rip van winkle…

Posted on Monday 28 March 2011

The best medical teacher I ever knew insisted on our focusing on what we didn’t know. "If you don’t tell me what you don’t know, how am I going to know what to teach you? or learn about if I don’t know either?" It was the best of lessons. See a case; figure out what you don’t know; then go learn about it. All of this stuff I’m writing about Psychiatry and Psychiatric drugs is from that lesson – "what I don’t know" and "go learn about it." I didn’t live it as it was happening. When I left academia, Psychiatry was changing and I didn’t like it, so I moved into the psychoanalytic world. I studied a lot and taught a lot, but it was about things written in an earlier time. So all this stuff about psychopharmacology and drug companies is catch-up for me.

Here’s the secret. Psychopharmacology for the practicing Psychiatrist who is mainly a psychoanalytic psychotherapist treating cases with failed previous psychotherapies is easy – a bit of antianxiety medication here and there; some SSRIs; ADHD medications for the adults who were undiagnosed as kids. That’s about it. I probably wrote more prescriptions for antihistamines [Atlanta is a pollen nightmare] than psychoactive drugs. Now I’m doing some general psychiatry as a volunteer, and I got interested in all this drug business when I started reading to catch up [and found the current literature to be what it is – unhelpful]. Catching up on the psychopharmacology wasn’t that hard. Catching up on what happened to Psychiatry while I was asleep has been more of a challenge.

In looking at this Zyprexa material, I ran across a narrative in a legal brief, and thought it was a fine summary for a Rip Van Winkle like myself. It starts a little before the time I went to sleep. It’s part of "looking up" what "I don’t know." I expect most of you already know it all, but the numbers are instructive:


Clinical Trials: Before 1980, the National Institute of Health funded most clinical trials. During the 1980s, its budget was slashed; in response, drug industry funding went up six-fold from 1977 to 1990. By 1991, drug companies funded 70% of all clinical trials, though 80% of commercially funded trials were still performed at universities. By 2004, only 26% of commercially funded trials took place at universities. Today 80% to 90% of all trials are commercially funded; between 66% and 75% of the clinical studies published in the most prestigious medical journals are commercially funded. Study design and control are increasingly in the hands of drug companies. Published studies often do not reflect their commercial ties or authorship; they may be "ghostwritten" by company employees, use proprietary data not accessible to the scientific community, or simply fail to acknowledge their authors’ financial ties to drugmakers.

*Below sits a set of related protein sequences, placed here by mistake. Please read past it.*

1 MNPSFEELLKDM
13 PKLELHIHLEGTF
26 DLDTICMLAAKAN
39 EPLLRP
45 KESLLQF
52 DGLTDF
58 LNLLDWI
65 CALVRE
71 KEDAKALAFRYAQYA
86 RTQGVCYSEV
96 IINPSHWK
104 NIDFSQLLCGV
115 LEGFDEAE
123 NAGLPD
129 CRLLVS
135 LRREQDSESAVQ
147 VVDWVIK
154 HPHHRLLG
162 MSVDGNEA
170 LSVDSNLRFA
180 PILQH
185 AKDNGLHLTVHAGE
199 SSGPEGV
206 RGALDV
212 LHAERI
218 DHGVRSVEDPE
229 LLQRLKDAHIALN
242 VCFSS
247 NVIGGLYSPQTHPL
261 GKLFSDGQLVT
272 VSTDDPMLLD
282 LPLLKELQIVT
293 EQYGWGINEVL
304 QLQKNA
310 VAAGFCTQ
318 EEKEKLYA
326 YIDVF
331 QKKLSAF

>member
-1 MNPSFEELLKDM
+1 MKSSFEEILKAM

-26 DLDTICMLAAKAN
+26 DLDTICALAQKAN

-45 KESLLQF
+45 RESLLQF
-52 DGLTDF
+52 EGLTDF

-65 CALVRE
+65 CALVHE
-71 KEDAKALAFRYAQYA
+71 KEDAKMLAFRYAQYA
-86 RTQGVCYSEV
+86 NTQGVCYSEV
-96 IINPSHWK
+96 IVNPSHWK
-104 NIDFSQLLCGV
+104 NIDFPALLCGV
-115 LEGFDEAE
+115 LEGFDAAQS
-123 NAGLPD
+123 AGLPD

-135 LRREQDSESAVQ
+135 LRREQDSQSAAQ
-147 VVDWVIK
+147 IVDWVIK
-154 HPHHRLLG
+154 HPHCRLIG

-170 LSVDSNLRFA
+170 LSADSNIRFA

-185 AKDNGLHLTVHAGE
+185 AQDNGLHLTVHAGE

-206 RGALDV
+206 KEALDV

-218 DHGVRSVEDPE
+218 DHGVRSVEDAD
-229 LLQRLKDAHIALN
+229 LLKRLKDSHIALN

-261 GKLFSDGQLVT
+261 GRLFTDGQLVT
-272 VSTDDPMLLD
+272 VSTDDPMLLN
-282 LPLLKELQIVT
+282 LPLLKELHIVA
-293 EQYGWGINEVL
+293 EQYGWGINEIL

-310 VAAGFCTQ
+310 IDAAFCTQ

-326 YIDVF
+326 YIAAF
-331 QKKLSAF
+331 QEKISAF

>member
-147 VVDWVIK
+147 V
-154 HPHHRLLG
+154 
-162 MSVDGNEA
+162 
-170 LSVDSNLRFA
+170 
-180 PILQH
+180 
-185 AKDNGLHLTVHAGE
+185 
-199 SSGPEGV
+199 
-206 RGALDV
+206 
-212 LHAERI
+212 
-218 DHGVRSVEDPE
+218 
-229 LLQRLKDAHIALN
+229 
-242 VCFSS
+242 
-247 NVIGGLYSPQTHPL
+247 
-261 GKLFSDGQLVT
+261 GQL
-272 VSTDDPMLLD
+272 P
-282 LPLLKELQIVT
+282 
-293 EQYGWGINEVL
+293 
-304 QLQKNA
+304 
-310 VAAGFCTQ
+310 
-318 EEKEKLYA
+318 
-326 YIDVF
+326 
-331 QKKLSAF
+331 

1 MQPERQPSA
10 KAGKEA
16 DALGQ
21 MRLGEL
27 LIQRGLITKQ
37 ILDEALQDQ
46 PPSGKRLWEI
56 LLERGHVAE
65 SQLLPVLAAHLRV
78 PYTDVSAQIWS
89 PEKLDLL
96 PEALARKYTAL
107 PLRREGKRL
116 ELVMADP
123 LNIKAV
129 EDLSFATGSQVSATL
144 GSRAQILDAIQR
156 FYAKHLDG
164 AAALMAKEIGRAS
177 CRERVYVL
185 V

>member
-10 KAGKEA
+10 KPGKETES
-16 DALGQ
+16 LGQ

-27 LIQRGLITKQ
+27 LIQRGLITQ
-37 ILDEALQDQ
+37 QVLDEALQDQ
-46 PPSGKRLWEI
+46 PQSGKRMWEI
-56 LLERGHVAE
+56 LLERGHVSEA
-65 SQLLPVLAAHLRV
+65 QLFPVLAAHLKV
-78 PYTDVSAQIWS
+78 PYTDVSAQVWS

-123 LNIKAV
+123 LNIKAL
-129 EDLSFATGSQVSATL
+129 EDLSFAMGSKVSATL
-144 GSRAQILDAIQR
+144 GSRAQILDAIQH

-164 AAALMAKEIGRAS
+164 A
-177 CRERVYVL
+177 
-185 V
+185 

Journal Articles: Research articles describe individual primary clinical trials; review articles summarize results from multiple trials on the same subject. Both are subject to systemic industry bias. Because of the increase in commercially-funded trials, the number of commercially funded journal publications has likewise dramatically increased. Today, two-thirds to three-quarters of trials published in the four most respected medical journals are commercially funded. Several editors of preeminent medical journals have gone so far as to say that their publications "have devolved into information-laundering operations for the pharmaceutical industry."For example, by April 16, 2002, the Zyprexa product team had published 125 full manuscripts and submitted an additional 100 for publication.

Drug Detailing: But company-controlled and produced information has great potential to mislead: one Journal of General Internal Medicine article "shows that nearly half (forty-two percent) of the material given to doctors by drug reps made claims in violations of FDA regulations. And only thirty-nine percent of the material provided by drug reps provided scientific evidence to back up claims." Pharmaceutical sales representatives are prohibited from promoting off-label uses; they may legally only provide information about off-label uses if a physician specifically requests the information.